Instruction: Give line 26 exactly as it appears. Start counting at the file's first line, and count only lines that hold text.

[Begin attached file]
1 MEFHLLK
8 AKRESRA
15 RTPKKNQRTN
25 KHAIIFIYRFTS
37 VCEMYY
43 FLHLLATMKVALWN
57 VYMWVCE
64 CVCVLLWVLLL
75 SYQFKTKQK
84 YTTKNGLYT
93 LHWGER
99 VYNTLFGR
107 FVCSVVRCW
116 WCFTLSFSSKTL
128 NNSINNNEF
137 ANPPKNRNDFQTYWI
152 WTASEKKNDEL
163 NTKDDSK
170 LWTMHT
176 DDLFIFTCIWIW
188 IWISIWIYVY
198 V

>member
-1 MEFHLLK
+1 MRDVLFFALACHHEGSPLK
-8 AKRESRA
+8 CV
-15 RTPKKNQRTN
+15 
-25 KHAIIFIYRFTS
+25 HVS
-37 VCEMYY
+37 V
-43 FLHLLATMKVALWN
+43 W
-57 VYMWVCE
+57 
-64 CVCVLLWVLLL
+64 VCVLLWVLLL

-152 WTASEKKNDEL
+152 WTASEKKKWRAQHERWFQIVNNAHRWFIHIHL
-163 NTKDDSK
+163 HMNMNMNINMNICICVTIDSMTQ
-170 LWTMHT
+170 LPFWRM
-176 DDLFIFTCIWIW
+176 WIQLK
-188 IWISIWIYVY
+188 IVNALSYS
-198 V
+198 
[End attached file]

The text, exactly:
-8 AKRESRA